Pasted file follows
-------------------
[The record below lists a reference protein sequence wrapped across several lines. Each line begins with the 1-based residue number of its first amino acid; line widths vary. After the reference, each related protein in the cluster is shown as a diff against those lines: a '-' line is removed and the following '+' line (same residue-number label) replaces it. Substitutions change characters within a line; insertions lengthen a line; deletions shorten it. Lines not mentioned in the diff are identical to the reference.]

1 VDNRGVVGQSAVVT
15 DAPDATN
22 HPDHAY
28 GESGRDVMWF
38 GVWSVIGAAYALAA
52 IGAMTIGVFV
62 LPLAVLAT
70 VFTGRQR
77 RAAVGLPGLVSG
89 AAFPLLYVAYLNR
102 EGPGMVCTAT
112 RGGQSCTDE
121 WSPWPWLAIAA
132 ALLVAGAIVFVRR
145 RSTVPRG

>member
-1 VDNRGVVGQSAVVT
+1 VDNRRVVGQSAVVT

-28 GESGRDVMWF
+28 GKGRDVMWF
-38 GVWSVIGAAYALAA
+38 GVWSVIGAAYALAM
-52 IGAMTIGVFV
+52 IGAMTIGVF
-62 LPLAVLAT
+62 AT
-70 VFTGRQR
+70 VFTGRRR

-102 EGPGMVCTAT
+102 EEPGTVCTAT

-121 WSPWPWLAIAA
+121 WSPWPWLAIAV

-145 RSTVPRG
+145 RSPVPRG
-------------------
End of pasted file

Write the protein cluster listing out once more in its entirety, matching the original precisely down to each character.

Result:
[The record below lists a reference protein sequence wrapped across several lines. Each line begins with the 1-based residue number of its first amino acid; line widths vary. After the reference, each related protein in the cluster is shown as a diff against those lines: a '-' line is removed and the following '+' line (same residue-number label) replaces it. Substitutions change characters within a line; insertions lengthen a line; deletions shorten it. Lines not mentioned in the diff are identical to the reference.]

1 VDNRGVVGQSAVVT
15 DAPDATN
22 HPDHAY
28 GESGRDVMWF
38 GVWSVIGAAYALAA
52 IGAMTIGVFV
62 LPLAVLAT
70 VFTGRQR
77 RAAVGLPGLVSG
89 AAFPLLYVAYLNR
102 EGPGMVCTAT
112 RGGQSCTDE
121 WSPWPWLAIAA
132 ALLVAGAIVFVRR
145 RSTVPRG

>member
-1 VDNRGVVGQSAVVT
+1 VDNRRVVGQSAVVT

-28 GESGRDVMWF
+28 GKGRDVMWF
-38 GVWSVIGAAYALAA
+38 GVWSVIGAAYALAM
-52 IGAMTIGVFV
+52 IGAMTIGVF
-62 LPLAVLAT
+62 AT
-70 VFTGRQR
+70 VFTGRRR

-102 EGPGMVCTAT
+102 EEPGTVCTAT

-121 WSPWPWLAIAA
+121 WSPWPWLAIAV

-145 RSTVPRG
+145 RSPVPRG